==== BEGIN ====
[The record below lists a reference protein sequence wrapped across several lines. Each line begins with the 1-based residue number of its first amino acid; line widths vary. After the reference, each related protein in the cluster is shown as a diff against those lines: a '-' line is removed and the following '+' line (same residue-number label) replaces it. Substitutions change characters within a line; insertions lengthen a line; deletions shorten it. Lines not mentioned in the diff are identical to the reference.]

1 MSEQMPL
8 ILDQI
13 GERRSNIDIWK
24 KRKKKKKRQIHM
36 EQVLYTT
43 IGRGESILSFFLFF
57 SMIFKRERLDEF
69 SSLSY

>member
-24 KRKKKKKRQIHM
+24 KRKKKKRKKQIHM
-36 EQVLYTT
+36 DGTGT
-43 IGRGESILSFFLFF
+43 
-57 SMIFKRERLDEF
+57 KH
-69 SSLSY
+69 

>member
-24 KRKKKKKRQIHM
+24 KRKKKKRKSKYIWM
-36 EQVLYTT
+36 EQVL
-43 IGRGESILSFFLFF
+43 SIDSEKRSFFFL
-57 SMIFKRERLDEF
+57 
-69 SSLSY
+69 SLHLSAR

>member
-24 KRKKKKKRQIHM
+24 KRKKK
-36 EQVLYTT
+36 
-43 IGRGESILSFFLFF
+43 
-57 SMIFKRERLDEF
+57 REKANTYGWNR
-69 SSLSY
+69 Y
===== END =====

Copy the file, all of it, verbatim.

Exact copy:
[The record below lists a reference protein sequence wrapped across several lines. Each line begins with the 1-based residue number of its first amino acid; line widths vary. After the reference, each related protein in the cluster is shown as a diff against those lines: a '-' line is removed and the following '+' line (same residue-number label) replaces it. Substitutions change characters within a line; insertions lengthen a line; deletions shorten it. Lines not mentioned in the diff are identical to the reference.]

1 MSEQMPL
8 ILDQI
13 GERRSNIDIWK
24 KRKKKKKRQIHM
36 EQVLYTT
43 IGRGESILSFFLFF
57 SMIFKRERLDEF
69 SSLSY

>member
-24 KRKKKKKRQIHM
+24 KRKKKKRKKQIHM
-36 EQVLYTT
+36 DGTGT
-43 IGRGESILSFFLFF
+43 
-57 SMIFKRERLDEF
+57 KH
-69 SSLSY
+69 

>member
-24 KRKKKKKRQIHM
+24 KRKKKKRKSKYIWM
-36 EQVLYTT
+36 EQVL
-43 IGRGESILSFFLFF
+43 SIDSEKRSFFFL
-57 SMIFKRERLDEF
+57 
-69 SSLSY
+69 SLHLSAR

>member
-24 KRKKKKKRQIHM
+24 KRKKK
-36 EQVLYTT
+36 
-43 IGRGESILSFFLFF
+43 
-57 SMIFKRERLDEF
+57 REKANTYGWNR
-69 SSLSY
+69 Y